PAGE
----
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Typically my references to “boxes” and “booze” relate to a secret opening box which is paired with a cocktail. But some bottles of fine spirit come inside a wooden box, making them a “box of booze”. If we scale that idea up exponentially, we might consider the entire liquor cabinet to be a giant box of booze. I recently replaced my liquor cabinet, and installed a very special lock. I’ve created a very special Old Fashioned to toast the designer, Shane Hales from England.

Shane admits that he will drink most anything, but given a choice it might steer toward a nice whiskey. I’ve made him a truly special drink for the occasion, which features another surprising and unique element worthy of his one of a kind cabinet lock. The drink is a variation of the Old Fashioned, in homage to the vintage lock. This one uses a fine single malt Scotch, although a nice bourbon will work just as well, and an Earl Grey tea syrup for a little sweetness. Shane is an Englishman, after all. And the bitters used here, an essential component of any great Old fashioned, are what really make this particular drink special.

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Stickman Bitters, No.1, the real star of this drink, were created by Robert Yarger, a woodworker with serious creativity beyond the box. He has an extensive garden full of aromatics, botanicals and herbs, a workshop full of wood, a rudimentary chemistry set up and he’s a bit of a mad scientist. It’s the perfect combination for making bitters. Bitters have been a staple in cocktails since the cocktail was invented, and in fact likely led to the invention of cocktails. They were originally developed by pharmacists in the 1800’s as cure-alls and elixirs to calm a queasy belly, made with proprietary formulas of herbs, flowers, fruit peels, roots and plant bark infused in alcohol and usually including a bitter flavoring agent. Patrons would have a dose as is, or more likely mixed with water. Perhaps they were so bitter that some sugar would be added, and what the heck, a dram of proper booze as well for good measure. Viola, a cocktail was born. This is, pure and simple, the recipe for an Old Fashioned. I’ve discussed bitters many times before, such as with the Stickman Apothecary Chest, and also with the absurd and obscene true origin tale of the term “cocktail”.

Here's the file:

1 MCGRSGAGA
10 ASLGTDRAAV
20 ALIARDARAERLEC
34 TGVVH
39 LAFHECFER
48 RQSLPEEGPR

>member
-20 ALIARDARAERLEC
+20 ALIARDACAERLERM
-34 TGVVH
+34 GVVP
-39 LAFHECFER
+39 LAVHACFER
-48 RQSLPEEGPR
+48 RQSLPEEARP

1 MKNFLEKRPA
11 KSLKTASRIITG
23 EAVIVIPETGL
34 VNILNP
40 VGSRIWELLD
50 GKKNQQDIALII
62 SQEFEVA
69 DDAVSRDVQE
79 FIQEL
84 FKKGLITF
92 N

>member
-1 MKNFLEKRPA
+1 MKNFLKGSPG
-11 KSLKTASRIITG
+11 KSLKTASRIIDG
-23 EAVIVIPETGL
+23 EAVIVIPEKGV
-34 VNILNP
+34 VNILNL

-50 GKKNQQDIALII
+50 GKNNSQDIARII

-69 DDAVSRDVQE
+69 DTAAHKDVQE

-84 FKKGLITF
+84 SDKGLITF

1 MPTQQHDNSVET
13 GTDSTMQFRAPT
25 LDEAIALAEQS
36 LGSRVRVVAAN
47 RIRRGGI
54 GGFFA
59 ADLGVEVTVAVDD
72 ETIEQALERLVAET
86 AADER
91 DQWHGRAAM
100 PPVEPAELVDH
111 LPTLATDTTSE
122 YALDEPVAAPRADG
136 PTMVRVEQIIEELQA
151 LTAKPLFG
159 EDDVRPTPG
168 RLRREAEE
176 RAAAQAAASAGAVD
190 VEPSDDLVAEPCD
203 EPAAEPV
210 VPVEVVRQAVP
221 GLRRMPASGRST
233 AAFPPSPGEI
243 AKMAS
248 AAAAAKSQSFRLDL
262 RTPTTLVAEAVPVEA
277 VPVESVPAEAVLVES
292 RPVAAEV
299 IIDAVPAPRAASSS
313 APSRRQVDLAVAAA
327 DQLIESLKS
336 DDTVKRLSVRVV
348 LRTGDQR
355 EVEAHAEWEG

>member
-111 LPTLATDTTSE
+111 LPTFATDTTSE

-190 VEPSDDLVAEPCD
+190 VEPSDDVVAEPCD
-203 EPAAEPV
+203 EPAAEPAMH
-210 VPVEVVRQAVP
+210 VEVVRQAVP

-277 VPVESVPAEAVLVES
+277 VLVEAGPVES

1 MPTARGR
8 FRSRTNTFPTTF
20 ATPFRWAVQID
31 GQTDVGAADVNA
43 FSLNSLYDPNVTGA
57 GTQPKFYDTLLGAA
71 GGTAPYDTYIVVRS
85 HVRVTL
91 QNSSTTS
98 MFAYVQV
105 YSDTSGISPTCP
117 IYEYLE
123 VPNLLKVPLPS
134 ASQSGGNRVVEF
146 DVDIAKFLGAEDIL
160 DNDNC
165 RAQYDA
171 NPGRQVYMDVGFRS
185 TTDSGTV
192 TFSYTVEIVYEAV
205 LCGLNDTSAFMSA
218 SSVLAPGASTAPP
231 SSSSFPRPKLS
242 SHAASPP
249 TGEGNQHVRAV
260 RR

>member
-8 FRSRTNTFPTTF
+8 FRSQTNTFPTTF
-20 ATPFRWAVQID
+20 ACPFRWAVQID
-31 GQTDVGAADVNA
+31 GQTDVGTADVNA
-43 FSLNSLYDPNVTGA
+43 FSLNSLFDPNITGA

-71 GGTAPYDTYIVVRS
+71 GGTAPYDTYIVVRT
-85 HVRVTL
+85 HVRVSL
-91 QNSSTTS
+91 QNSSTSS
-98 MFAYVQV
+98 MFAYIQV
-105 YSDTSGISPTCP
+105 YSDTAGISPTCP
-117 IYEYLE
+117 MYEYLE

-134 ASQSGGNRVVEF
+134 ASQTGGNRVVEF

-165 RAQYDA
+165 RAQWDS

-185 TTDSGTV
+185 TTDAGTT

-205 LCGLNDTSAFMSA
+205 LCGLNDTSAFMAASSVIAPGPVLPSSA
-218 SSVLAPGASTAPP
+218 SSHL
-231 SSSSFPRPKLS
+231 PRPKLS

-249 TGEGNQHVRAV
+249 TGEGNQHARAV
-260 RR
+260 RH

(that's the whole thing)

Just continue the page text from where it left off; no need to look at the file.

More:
For Stickman Bitters No. 1, Rob blended the many tinctures he had created from his garden (and woodshop) until he hit on the perfect balance, merging the complimentary top, middle and base flavors in the final bitters together. His own blend of gin, which itself contains about twelve different botanical, spice and plant ingredients, serves as the complex backdrop for the bitters, into which he infused flavors from about fourteen further spices, roots, plants, flowers, fruits and even wood. The final product is a potent, spiced, citrusy experience with layers of interesting flavors that evolve on the palate and work wonderfully well in this Old Fashioned. Cheers!

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The Locksmith

2 oz whiskey

¼ oz Earl Grey tea syrup (or simply soak a turbinado sugar cube with the tea)

2 dashes Stickman Bitters No. 1 (or substitute Angostura aromatic bitters if you have run out of SB)

Stir together over ice and strain into a favorite glass. Garnish with a citrus peel.

For more about this amazing cabinet lock see:

Boxes and Booze: Cabinet of Wonders